The procurement system today is set up so that the Office of the Secretary of Defense oversees virtually every major procurement program. And OSD and the acquisition system are set up so that traditional roles need not carry any real weight in the decision making process.  If a better, cheaper way to accomplish a traditional mission can be found via a non-traditional method, so be it.

The problem is, the only way to determine if that can be done is by in-depth analysis. And that analysis takes time. And it also operates on precepts given to the analysis team that may or may not be rooted in reality.

So here we are, a decade after the inception of the Next Generation Jammer program. And instead of designing, testing, and deploying the NGJ, what we’re dealing with today is a Government Accountability Office (GAO) report that tells us what any sailor in a Prowler or Growler squadron could have told you off the top of their head.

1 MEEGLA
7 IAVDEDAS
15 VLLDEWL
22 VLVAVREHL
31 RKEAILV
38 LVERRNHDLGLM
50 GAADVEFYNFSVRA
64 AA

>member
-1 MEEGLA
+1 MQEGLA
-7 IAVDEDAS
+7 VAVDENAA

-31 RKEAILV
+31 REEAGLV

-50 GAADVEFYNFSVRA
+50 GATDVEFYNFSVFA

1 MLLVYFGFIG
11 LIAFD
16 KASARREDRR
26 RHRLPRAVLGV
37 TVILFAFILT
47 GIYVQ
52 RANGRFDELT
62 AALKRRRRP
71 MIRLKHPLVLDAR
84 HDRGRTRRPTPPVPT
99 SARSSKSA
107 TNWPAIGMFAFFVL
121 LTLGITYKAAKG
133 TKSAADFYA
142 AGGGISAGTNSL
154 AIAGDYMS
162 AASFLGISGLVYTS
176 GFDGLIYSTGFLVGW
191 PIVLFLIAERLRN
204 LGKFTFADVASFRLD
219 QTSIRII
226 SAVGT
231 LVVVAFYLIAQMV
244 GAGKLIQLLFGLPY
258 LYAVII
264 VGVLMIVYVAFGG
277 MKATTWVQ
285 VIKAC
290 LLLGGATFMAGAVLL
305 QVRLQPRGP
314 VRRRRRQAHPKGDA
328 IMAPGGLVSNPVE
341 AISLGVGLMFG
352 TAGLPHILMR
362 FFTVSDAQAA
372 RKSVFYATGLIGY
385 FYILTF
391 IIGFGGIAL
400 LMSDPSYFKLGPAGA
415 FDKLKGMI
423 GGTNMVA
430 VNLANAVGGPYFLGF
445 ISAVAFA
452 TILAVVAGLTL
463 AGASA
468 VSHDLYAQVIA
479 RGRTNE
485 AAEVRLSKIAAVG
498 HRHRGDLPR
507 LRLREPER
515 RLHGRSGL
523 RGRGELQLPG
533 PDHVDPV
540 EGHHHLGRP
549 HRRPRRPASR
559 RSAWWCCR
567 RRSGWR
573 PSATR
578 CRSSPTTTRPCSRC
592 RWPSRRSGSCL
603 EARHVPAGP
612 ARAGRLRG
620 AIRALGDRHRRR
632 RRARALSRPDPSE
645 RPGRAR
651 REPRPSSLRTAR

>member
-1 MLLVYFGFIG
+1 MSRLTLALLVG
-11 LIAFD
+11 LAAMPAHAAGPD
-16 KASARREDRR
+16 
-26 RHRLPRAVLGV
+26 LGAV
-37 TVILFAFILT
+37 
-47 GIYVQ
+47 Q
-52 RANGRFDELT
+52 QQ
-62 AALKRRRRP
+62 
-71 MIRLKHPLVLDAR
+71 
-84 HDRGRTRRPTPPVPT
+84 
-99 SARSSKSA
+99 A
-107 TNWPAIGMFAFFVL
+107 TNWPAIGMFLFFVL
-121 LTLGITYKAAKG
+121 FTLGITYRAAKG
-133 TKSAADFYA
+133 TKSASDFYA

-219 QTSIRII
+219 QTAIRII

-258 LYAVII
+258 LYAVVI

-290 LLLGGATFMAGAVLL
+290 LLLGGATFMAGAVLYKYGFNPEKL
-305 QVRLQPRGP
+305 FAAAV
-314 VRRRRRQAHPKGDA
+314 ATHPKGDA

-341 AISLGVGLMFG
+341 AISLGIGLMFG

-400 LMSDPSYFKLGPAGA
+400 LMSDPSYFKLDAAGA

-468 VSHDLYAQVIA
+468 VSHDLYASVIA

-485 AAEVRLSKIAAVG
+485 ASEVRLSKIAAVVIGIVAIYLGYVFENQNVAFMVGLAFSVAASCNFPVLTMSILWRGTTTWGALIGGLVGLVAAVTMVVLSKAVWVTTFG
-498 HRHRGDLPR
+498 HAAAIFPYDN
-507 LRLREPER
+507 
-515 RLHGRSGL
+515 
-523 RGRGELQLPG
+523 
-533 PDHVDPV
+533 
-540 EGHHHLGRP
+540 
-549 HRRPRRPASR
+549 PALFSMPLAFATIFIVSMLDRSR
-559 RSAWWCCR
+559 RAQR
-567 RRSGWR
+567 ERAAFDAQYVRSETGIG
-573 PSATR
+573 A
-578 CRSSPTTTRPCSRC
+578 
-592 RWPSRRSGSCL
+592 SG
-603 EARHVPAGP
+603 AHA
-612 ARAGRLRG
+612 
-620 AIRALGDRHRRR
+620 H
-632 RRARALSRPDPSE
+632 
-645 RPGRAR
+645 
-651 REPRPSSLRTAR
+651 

The Department of Defense (DOD) has assessed whether the planned Next Generation Jammer (NGJ) program is duplicative using a variety of means, but none of them address all of the system’s planned roles or take into account the military services’ evolving airborne electronic attack investment plans.

DOD analyses support its conclusion that the NGJ meets a valid need and is not duplicative of existing capabilities in its primary role—suppressing enemy air defenses from outside the range of known surface-to-air missiles.